I saw him get hit, I didn’t cry.
I was outside of the emergency room, I didn’t cry.
Even now at my father’s funeral, I wasn’t crying.
Many people tried to comfort me, not for me but because they were scared, scared of judgment, scared of mortality, scared of me. I wish they were braver then. No one saw me leave; I just slipped away as my father had from life. I ran. I wasn’t missing my kendo tournament, not for my dad, the man who had missed my first words. The man who had missed my birthday three times. I wasn’t backing out on the one thing that made me feel strong like he never could. I wasn’t missing that tournament for a dead man.
I had been having bad dreams lately. Every night I was killed by a beast ten feet tall, with grey cracked skin and glowing red eyes. He chased me down and swung his giant flaming claws towards me. His rage radiated with the power and heat of one thousand suns.
I arrived at the Golden Hilt Dojo soaked in rain and my family’s tears. My coach was stunned to see me that day, but he knew me enough not to say anything.
I solemnly stepped into the locker room and put on my protective gear. As I lifted my kendo stick out of its case, I heard a grunt come from my left. I turned to face the kid who had the audacity to try to scare me, intimidate me, the boy whose dad had just died. This proved that even though he was taller than me, Jacob Mchazer really was someone who deserved nothing except downward gazes.
Jacob was leaning on the third locker from mine with a dissatisfied scowl. He loudly ordered me to go home or else. I didn’t respond; the satisfaction of a response was one of many things that Jacob didn’t deserve. At the time he was still a white belt, but Jacob walked around like he owned the place. He was at least three inches taller than any kid at the dojo, so he was intimidating at first, but he never did anything. All bark and no bite. At this point he barely had any teeth left.
“Go home and cry, kid.” He speaks but my mind doesn’t register, his words pass right through me. As he opened his mouth again, the blade I had been slowly raising out of its case with my left hand quickly whipped over my shoulder, falling in an almost perfect arc. I spun at an angle, thrusting all of my weight into my sword as I slid my right foot, setting my center of balance straight. Every single movement fell into place, a perfect symphony of blade and dance.
His insolence was met by my rage, and my sword was met by his blood. I wish I was braver then.
I continued beating Jacob until he cried. I swung that kendo stick so hard my hands bled before Jacob did. Before I could do anything to seriously harm him, I was pulled away by my coach, who had heard Jacob screaming. I slipped out of his arms and rushed to the door, running into the rain once again.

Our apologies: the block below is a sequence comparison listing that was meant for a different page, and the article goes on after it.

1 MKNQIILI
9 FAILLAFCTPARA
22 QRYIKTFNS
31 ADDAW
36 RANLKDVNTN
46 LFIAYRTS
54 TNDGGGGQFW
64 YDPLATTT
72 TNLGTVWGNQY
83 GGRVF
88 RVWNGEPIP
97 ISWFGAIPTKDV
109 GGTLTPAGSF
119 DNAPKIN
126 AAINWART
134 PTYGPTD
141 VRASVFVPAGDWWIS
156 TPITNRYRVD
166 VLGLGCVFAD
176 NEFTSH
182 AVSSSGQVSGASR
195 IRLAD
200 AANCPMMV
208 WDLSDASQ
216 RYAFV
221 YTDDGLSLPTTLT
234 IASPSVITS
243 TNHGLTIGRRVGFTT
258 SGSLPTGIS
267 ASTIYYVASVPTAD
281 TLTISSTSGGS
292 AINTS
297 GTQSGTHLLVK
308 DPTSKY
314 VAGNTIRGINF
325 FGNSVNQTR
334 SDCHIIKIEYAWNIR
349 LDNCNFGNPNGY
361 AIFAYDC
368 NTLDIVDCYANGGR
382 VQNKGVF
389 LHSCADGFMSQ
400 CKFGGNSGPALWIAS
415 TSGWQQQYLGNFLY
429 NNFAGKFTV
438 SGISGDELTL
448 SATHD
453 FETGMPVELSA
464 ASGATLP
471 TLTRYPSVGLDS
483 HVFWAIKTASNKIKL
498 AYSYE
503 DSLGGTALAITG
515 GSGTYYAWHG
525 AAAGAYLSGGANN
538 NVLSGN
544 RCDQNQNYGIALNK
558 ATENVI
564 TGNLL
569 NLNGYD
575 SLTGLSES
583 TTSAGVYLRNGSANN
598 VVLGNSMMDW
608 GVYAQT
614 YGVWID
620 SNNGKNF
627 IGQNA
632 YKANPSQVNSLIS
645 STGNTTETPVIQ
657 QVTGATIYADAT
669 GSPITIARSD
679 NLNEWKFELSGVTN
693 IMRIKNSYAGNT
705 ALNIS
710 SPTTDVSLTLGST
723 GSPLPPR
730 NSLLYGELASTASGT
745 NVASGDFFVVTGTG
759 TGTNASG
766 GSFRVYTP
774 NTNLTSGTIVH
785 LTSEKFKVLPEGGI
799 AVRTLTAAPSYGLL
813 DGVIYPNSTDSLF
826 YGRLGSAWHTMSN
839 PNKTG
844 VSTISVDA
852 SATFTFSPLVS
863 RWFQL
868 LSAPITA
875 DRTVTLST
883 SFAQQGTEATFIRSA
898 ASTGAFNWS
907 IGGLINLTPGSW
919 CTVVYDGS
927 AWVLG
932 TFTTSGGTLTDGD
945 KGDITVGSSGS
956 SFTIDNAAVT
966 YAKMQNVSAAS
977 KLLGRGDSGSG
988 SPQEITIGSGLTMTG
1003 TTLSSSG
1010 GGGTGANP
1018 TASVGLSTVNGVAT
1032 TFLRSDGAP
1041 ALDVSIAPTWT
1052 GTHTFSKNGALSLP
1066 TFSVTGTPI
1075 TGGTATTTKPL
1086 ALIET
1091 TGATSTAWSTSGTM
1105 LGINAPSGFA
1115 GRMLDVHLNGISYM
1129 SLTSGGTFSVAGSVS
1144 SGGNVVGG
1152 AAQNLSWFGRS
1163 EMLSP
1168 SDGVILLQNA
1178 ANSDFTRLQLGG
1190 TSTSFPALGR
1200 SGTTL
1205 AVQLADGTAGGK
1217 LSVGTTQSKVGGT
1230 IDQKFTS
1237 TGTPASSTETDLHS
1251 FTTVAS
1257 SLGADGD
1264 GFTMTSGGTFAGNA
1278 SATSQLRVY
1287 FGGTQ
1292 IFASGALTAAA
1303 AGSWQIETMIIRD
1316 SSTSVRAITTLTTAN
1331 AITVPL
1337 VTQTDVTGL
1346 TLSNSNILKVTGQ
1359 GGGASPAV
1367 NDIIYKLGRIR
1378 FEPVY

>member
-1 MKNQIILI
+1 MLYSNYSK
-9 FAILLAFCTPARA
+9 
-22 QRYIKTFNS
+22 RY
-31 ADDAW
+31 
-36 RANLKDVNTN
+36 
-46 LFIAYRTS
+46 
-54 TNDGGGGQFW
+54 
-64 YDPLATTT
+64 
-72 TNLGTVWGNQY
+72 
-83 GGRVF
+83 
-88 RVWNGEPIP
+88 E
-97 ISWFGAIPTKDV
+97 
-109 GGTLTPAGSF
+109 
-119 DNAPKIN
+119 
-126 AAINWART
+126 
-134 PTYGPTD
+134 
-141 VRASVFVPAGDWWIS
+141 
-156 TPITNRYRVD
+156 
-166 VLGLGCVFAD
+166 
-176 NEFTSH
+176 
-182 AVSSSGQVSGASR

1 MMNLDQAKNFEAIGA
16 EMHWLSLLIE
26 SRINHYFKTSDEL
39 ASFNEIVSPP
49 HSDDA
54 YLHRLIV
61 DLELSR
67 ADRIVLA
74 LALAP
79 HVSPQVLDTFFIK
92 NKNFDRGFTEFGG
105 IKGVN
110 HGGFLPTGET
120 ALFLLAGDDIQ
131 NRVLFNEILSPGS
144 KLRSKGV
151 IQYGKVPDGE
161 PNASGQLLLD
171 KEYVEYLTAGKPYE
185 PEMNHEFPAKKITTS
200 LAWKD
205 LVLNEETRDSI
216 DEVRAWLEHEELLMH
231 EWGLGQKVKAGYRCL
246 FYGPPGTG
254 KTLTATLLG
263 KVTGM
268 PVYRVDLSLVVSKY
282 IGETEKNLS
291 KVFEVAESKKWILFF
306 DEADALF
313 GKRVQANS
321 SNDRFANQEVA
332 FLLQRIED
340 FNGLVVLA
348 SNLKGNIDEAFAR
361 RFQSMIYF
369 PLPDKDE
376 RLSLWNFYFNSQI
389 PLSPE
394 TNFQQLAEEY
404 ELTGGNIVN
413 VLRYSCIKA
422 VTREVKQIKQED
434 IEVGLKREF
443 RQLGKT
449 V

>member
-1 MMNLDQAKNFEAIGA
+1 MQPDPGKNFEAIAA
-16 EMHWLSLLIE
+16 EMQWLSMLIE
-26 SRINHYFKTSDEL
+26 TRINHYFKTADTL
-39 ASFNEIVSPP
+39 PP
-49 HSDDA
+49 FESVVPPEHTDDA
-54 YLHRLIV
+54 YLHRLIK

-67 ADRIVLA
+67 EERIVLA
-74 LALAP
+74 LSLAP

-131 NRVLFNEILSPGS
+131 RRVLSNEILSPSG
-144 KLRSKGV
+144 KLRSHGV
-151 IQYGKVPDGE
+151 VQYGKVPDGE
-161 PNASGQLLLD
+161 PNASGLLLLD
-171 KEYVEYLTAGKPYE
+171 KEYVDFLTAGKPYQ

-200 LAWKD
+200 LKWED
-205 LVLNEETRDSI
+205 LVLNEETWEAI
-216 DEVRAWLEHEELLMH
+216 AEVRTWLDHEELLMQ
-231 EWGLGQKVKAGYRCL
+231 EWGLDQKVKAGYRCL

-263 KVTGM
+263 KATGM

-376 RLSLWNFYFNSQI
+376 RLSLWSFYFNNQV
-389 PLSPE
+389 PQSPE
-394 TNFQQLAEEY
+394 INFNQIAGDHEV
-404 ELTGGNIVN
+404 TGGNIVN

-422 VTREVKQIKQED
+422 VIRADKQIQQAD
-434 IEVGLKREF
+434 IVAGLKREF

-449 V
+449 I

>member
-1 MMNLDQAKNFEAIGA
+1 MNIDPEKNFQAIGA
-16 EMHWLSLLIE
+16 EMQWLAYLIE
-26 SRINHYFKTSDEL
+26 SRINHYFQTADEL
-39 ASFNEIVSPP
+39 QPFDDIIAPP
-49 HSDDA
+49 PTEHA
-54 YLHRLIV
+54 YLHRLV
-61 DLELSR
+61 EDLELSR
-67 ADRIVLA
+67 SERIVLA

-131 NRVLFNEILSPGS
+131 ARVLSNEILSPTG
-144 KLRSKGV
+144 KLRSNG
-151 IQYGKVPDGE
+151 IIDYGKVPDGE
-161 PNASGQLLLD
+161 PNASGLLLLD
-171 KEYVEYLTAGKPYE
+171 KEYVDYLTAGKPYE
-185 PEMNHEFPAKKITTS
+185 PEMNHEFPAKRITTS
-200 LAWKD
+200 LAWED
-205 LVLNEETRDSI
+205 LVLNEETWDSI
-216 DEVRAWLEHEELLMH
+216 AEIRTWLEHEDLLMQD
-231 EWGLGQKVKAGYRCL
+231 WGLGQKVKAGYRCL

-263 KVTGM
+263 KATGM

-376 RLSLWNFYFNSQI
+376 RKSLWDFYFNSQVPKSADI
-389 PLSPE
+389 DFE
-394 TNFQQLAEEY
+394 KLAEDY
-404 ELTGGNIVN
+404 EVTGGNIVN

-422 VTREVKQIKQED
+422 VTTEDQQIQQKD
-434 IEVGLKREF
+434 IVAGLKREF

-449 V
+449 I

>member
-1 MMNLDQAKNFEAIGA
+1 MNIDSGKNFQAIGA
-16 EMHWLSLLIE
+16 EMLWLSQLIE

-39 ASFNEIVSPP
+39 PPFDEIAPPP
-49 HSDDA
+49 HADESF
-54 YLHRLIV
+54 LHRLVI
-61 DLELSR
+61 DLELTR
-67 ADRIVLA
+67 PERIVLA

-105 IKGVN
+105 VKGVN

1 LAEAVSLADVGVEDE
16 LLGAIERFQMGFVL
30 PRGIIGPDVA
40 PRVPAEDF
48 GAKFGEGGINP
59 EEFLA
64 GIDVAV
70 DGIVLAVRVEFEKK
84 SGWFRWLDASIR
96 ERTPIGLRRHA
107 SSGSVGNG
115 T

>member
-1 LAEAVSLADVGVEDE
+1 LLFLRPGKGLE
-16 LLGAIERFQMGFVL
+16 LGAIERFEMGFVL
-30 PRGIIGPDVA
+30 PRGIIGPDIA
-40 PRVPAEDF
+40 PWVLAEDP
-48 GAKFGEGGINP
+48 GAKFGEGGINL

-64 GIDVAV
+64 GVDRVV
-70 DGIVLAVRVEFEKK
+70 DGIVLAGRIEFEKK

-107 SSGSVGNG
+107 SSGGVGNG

The crimson falling from my fists hit the pavement the same way my father’s did when he died. Just ten seconds before the accident everything was just as it always was. My mom yelling at him just as she did everyday, he put on his suit just like always, everything was just like always. Dead before he hit the ground; the truck slammed into him as he walked away from us for the last time. I think he was brave.
By the time I got home, the sun had set. I didn’t want to go to sleep, I didn’t want to dream, but as I sat and watched whatever was on TV to keep myself awake my thoughts drifted, my mind slurred, and I fell into dreams once again.
As always, I was in the burning woods with a finely crafted katana in my hand. The beast’s footsteps came down hard and heavy, so loud they filled any space no matter how big. You could never tell where he was coming from. A sudden burst of heat whipped at my back, he was right behind me. I leaped to the left, awkwardly falling into an into a combat roll. I just barely evaded his swipe. He recoiled his arm back making a fist this time as if to show that he took me seriously. His second blow was fast, way too fast. How could something so huge move so fast? My left shoulder had been embedded into a nearby pine tree. Chips of wood had stuck themselves deep into my arms, almost reaching my bones. He reared back once again; this time, if I was hit, it was all over.
The second hit came down even faster than the first; this time I expertly ducked underneath his punch. As his fist hit the ground, I used the hilt of my sword to pick myself up. Using the inertia stored in the blade I pierced the beast’s ribcage. He was weakened. I felt strong, strong enough to kill this monstrosity. I began releasing a flurry of blows but I soon realized that the hits I had been aiming at his ribs were now aimed at his thigh.
I kept slicing and stabbing until my hands were sore. I stepped back and looked up. The monster was at least twenty feet tall now. The bent, cracked, and melted hunk of steel that was once a fine Japanese blade slipped from my charred palms. I wasn’t scared but I wasn’t brave either.
For a moment the forest felt like limbo. Nothing moved, there was no more fire, no more rage, and no more fear. A calm sadness spread across the beast’s face as he began to crumble away into golden flower petals. He blew into the wind. I watched as the petals danced in the breeze, shaping and forming around me into a loving embrace. My father gripped me tighter and tighter and then slowly released me, his warm glowing eyes wet but unblinking. He spoke to me. He spoke to my soul. “I love you, my son.” The words resonated within me, warming my heart, and the petals descended from the sky as the silence burned my throat and just like that, my father was gone, gone once again.
That morning I awakened brave enough to cry.
Mosadi Pearson likes playing video games and drawing. He usually listens to progressive rock while writing. After trying to write an action-heavy story and failing, he decided to go with a sadder tone. Mosadi is a proud Mighty Writer.